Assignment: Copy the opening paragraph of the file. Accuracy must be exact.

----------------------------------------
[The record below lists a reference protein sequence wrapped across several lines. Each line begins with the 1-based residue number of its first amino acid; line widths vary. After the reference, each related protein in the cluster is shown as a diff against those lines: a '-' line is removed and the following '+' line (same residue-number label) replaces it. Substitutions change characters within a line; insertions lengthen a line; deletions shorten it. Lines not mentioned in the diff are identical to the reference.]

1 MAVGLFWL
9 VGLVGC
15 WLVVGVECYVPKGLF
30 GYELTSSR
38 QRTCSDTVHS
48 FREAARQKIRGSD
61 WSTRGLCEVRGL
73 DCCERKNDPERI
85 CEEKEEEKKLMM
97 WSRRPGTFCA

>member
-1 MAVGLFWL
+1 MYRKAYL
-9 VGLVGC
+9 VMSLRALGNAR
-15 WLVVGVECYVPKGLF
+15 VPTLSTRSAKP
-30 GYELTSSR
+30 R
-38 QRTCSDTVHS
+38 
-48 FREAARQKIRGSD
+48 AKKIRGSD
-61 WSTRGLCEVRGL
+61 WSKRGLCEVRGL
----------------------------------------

[The record below lists a reference protein sequence wrapped across several lines. Each line begins with the 1-based residue number of its first amino acid; line widths vary. After the reference, each related protein in the cluster is shown as a diff against those lines: a '-' line is removed and the following '+' line (same residue-number label) replaces it. Substitutions change characters within a line; insertions lengthen a line; deletions shorten it. Lines not mentioned in the diff are identical to the reference.]